“‘If you forgive the sins of any, they are forgiven them; if you withhold forgiveness from any, it is withheld.’” (John 20:23)

How often what you gone to confession? Not many Lutherans do these days. It’s seen as too Roman Catholic. But in reality it is a great blessing to have the chance to confess our sins to God. Dr. Luther in his Small Catechism explains that confession is not what we typically think it is. It is a myth to think that we are better off hiding our sins. Confessing our sins is a true blessing because in our confession of sins we receive absolution. Absolution is the spoken word that Jesus Christ truly died for our sins. This word of the Gospel is extremely comforting to us because we are reminded again and again that our sins have been taken away from us and placed on Jesus. In Confession we are taken back to our baptism. Baptism and Confession go hand in hand; they complement each other.

What sins should we confess? Well, in a fraternity house, it’s not hard to find some. In my experience there are always ill words coming from brother to brother during Finals Week. So when working through confession and absolution, the one confessing the sin ought to say exactly what the sin was and why it was being confessed in the first place. Your Pastor, who hears the confession because of Christ, will then forgive the sin.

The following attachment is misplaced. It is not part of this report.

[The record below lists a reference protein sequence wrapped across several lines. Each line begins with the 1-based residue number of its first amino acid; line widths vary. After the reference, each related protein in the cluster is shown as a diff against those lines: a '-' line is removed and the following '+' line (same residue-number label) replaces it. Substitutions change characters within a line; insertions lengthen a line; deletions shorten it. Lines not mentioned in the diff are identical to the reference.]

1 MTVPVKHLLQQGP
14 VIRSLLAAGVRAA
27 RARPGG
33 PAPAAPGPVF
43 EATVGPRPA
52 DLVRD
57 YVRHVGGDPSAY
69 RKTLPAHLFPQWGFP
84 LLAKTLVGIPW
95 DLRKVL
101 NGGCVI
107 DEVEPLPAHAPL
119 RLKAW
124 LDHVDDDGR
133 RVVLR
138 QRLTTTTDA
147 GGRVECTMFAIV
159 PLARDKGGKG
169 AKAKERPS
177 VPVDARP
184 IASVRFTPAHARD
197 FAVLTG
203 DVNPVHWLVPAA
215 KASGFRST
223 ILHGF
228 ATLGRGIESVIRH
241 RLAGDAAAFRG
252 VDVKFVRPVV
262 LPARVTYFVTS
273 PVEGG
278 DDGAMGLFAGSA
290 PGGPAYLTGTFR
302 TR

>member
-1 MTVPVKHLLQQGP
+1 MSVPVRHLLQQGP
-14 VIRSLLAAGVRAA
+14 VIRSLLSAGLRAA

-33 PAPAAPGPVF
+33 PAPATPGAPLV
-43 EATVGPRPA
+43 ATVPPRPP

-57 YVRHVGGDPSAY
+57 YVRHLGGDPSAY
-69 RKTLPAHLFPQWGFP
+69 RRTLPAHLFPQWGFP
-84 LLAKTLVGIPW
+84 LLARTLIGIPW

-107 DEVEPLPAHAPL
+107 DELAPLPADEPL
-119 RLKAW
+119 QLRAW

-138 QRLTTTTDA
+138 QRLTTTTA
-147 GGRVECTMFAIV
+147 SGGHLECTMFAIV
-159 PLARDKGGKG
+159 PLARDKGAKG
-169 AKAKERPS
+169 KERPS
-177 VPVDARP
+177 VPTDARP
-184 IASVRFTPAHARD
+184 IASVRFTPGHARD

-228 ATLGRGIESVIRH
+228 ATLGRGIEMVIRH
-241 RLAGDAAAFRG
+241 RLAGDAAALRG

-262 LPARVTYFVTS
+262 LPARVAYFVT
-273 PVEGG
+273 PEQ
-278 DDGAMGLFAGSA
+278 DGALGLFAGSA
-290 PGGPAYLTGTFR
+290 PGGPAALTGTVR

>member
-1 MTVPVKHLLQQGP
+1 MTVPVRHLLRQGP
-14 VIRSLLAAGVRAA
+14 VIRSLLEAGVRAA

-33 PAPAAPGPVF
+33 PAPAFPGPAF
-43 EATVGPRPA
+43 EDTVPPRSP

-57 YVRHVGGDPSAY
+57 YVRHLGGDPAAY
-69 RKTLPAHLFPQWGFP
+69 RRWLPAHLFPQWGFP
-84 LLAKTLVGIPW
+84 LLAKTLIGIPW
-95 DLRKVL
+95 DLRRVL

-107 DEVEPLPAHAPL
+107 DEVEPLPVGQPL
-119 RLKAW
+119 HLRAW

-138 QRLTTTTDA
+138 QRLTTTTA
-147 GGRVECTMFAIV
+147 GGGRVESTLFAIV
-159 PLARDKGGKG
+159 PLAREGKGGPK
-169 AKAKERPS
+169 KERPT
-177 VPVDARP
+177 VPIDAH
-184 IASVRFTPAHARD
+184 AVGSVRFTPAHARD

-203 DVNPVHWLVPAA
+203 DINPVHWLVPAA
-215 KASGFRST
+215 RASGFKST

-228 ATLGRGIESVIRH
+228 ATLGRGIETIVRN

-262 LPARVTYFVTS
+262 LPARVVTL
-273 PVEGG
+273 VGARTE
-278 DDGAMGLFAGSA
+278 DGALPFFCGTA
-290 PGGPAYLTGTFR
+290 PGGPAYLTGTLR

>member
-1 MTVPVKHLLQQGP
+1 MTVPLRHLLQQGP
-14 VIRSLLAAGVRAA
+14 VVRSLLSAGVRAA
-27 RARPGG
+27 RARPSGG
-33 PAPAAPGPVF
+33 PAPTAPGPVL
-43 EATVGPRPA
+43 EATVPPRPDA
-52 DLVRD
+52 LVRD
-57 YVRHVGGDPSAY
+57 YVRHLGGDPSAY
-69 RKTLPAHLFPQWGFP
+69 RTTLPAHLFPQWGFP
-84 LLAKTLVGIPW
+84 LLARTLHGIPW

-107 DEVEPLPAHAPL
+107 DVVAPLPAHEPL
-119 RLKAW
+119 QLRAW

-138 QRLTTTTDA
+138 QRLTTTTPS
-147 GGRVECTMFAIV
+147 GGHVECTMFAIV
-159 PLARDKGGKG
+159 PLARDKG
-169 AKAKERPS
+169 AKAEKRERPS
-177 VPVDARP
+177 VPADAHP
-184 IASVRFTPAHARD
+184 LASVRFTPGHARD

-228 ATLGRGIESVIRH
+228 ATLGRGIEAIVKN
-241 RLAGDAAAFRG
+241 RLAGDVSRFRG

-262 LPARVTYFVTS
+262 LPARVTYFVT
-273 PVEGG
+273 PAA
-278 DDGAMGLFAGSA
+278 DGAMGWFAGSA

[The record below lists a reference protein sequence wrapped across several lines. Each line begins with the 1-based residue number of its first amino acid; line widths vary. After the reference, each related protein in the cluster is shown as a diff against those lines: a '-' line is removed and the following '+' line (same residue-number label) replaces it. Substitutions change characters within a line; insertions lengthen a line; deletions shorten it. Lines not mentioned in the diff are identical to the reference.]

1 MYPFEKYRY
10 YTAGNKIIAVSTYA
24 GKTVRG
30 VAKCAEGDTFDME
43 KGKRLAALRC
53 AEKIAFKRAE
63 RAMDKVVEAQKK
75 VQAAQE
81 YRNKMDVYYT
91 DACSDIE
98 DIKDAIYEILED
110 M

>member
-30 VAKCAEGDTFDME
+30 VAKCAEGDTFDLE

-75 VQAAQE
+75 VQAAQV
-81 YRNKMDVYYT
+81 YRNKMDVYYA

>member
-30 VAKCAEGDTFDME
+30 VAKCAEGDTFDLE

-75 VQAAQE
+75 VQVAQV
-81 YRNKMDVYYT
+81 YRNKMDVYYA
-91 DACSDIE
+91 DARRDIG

So what should we do when we see a sin being committed? Should we just sit by and say nothing? Of course not! We should call sin exactly what it is: sin. But instead of going after the sin, we want to judge the person who committed the act. We like to build ourselves up and break down the “sinner.” We notice the speck in brother’s eye, but we can’t see that we have a log in our own eye (Luke 6:41-42). If we want to be genuine and helpful to our brothers, we should come and confess our sins to one another so that our sins are completely brought to the light of Christ. For in Christ our sins are removed from us as far as east is from west.

When we confess our sins to one another, we are like the Apostle John says, walking “in the light, we have fellowship with one another, and the blood of Jesus his Son cleanses us from all sin. (1 John 1:7)” And that is what confession is all about. It’s about receiving forgiveness. That is what God wants to give us. He wants us to receive the Gospel of Christ, who was crucified for you on the cross to atone for your sins. He wants to you to forgive one another because Christ first forgave you.

We get to hear the word of forgiveness each time we step into church. There the pastor speaks in behalf of God. God has given him the special office of pastor to preach, teach, and administer the forgiveness of sins to us who need to be forgiven. Jesus gave His disciples the office of forgiving sins, and still today our pastors hold that same office. The word of forgiveness that they give is not their own, but truly God’s efficacious Word.

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